The ancient technology keeping space missions alive

4 June 1996, European space port, French Guiana…

It took more than 10 years to design and build Europe’s four identical Cluster satellites for launch; and just 39 seconds to lose them all in an enormous fireball.

Their remains rained down over the South American jungle as the Ariane 5 rocket veered off course and exploded. VIPs who had been sipping champagne on the outdoor viewing gallery moments earlier were ushered back inside to avoid being injured by the falling debris.

The disaster was one of the European Space Agency’s (Esa) most visible and spectacular failures. But within months, work had begun on a replacement mission, Cluster II.

Designed to fly in formation to investigate the interaction between charged particles from the Sun – the solar wind ­– and the magnetic bubble surrounding the Earth, known as the magnetosphere, Cluster II ranks as one of the most successful and long-lasting science missions ever flown. The satellites (named Rumba, Salsa, Samba and Tango, since you ask) have just celebrated 23 years in orbit. 

“The mission was only designed to last three years,” says Cluster’s mission operations manager at the European Space Operations Centre (Esoc) at Darmstadt in Germany, Bruno Sousa. “It has a very enthusiastic group of scientists working on the mission – some of them are waiting for it to finally end so they can enjoy their retirement.

Cluster is one of many missions still alive today thanks to the skill and ingenuity of the engineering and science teams behind them, problem-solving their way through glitches, malfunctions and near-catastrophic failures. This challenge of maintaining spacecraft long after their original best-before date was highlighted recently when controllers briefly lost contact with Voyager 2.

Launched almost 46 years ago in 1977, the twin Voyager probes continue to send back data from beyond the Solar System.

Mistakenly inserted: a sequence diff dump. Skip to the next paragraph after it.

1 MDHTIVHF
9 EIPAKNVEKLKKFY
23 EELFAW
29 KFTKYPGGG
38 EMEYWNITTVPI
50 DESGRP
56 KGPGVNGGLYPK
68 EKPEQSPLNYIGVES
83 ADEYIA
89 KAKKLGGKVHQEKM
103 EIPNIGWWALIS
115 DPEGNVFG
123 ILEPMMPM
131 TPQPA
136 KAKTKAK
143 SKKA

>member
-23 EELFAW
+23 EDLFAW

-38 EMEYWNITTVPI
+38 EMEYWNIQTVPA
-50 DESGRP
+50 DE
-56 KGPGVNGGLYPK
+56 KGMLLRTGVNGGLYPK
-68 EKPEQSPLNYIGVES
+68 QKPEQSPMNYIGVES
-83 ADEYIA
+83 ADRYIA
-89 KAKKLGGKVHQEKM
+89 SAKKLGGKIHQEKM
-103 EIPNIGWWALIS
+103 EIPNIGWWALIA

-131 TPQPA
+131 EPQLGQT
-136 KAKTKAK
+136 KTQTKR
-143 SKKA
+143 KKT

I checked with Nasa, which has assured me that the spacecraft are still being controlled from the same beige cubicle in an annex of its Jet Propulsion Laboratory (JPL) that I visited in 2017, marked with a homemade cardboard sign reading: “Mission critical hardware – PLEASE DO NOT TOUCH”. (You can read the full story of the mission here and listen to a radio programme I produced about it here.)

The set-up will be familiar to the Cluster mission controllers, who have had to battle with 20th-Century ground control software built on an obsolete operating system.

We’ve developed a complicated setup where we have modern Linux servers running a virtual environment with an emulator of the old operating system,” says Sousa. “The person running the software is part of the original team, he’ll retire when the mission is over.”

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Power has also been an issue. The Cluster satellites are fitted with solar arrays for electricity but, twice a year, they pass into the Earth’s shadow and need batteries to survive.

“The batteries were only designed to last five years and after six we started to lose capacity,” says Sousa. “Then we had cracks and eventually leaks and they became completely unusable.”

The solution was to power-down the satellites as they approach the eclipse and then send signals to reboot them in an automated sequence. It’s like giving Cluster a factory reset twice a year. In fact, when it comes to spacecraft aftercare, the manufacturers are often asked to step in.